> This subscroller fix may be obvious to more experienced web devs, but to me it was a bit surprising. From a design standpoint, the two options seemed roughly equivalent, and it didn’t occur to me that one or the other would have such a big impact, especially on mobile browsers. Given the difference in performance, accessibility, and usability though, I’ll definitely think harder in the future about exactly which element I want to be the scrollable one.
New Emails, Old Tech
> What makes an email different from a web page? Depending on how it’s presented, not a lot—but they also might be miles apart. Things that might have taken a few minutes to lay out for a website can take significantly longer to do when targeting an email client, and with a lot of pain in the middle. With that in mind, I felt like it was good to talk a little bit about the process that goes into email, and where it’s really falling short. Today’s Tedium is an email … about email. Particularly where it needs a little modernizing.
Provoking browser quirks with behavioural fuzzing
> The first bug I want to talk about is how to close a HTML comment in a different way. If you read the HTML specification you’ll know that you can close a comment with --> or --!> but what about another way? This is a great question to start off fuzzing with. You just then need to generate some code that answers that question.
Games and Graphics in Popup URL bars
> When I animated the URL bar with emojis I mentioned that I’d like to take it to the next level by putting a teeny game inside the URL bar. Well... Some really fine folks beat me to that. But I still wanted to give it a go ! I just needed to come up with something FRESH to work into it...
> So while thinking about how I could expand beyond the 1-dimensional movement of a URL bar, it came to me... Popups ! Yes, the bane of early 2000s internet will help me in 2019 achieve my emoji-url-bar-gaming dreams. By just opening a series of popups and overlapping them in a column we create a 2-dimensional display of sorts:
A new terminal-style line breaking with CSS Text
> I guess everybody knows the white-space CSS property, which allows web authors to control two main aspects of the rendering of a text line: collapsing and wrapping. A new value break-spaces has been added to the ones available for this property, which allows web authors to emulate a terminal-like line breaking behavior. This new value operates basically like pre-wrap, but with two key differences:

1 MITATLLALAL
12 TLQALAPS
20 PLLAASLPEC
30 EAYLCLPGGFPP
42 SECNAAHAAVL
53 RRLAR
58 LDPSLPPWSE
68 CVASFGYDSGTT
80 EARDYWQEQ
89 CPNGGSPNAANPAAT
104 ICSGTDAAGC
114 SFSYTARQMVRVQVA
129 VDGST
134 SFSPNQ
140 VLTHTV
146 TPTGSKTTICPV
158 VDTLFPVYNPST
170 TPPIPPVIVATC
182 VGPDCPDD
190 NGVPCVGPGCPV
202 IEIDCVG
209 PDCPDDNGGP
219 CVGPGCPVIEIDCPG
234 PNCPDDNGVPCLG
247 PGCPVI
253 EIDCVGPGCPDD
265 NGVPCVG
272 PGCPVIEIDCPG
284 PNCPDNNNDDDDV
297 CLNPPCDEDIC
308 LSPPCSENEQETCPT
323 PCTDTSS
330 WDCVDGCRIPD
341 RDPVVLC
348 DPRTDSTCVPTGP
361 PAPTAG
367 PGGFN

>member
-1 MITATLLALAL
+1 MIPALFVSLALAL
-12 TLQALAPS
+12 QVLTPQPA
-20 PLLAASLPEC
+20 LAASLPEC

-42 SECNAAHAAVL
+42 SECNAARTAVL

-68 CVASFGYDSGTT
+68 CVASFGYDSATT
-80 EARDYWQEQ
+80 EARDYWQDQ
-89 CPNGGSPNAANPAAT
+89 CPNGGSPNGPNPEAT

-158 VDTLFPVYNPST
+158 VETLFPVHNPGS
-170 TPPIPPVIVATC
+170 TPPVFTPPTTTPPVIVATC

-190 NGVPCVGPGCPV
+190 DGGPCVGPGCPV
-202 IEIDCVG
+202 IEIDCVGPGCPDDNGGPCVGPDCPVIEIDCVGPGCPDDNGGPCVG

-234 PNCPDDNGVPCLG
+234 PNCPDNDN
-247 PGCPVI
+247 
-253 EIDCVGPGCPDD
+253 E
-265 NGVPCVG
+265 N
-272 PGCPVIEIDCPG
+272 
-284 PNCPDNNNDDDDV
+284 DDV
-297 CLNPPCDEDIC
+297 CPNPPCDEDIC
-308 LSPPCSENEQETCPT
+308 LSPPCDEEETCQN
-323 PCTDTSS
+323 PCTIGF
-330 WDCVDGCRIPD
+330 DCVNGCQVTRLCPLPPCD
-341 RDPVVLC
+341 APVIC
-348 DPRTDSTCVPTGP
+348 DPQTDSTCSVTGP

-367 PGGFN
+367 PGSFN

> any sequence of preserved white space characters takes up space, even at the end of the line.
> a preserved white space sequence can be wrapped at any character, moving the rest of the sequence, intact, to the line bellow.
This page is a truly naked, brutalist html quine
> Viewing the source of this page should reveal a page identical to the page you are now seeing. Nothing is hidden. It’s a true “What you see is what you get.”
Improving privacy and security on the web
Title is vague. Punch line:
> This change also has a significant security benefit for users, protecting cookies from cross-site injection and data disclosure attacks like Spectre and CSRF by default. We also announced our plan to eventually limit cross-site cookies to HTTPS connections, providing additional important privacy protections for our users.
XSS attacks on Googlebot allow search index manipulation
Re: What's Up Johnny? -- Covert Content Attacks on Email End-to-End Encryption
> We show practical attacks against OpenPGP and S/MIME encryption and digital signatures in the context of email. Instead of targeting the underlying cryptographic primitives, our attacks abuse legitimate features of the MIME standard and HTML, as supported by email clients, to deceive the user regarding the actual message content. We demonstrate how the attacker can unknowingly abuse the user as a decryption oracle by replying to an unsuspicious looking email. Using this technique, the plaintext of hundreds of encrypted emails can be leaked at once. Furthermore, we show how users could be tricked into signing arbitrary text by replying to emails containing CSS conditional rules. An evaluation shows that 17 out of 19 OpenPGP-capable email clients, as well as 21 out of 22 clients supporting S/MIME, are vulnerable to at least one attack. We provide different countermeasures and discuss their advantages and disadvantages.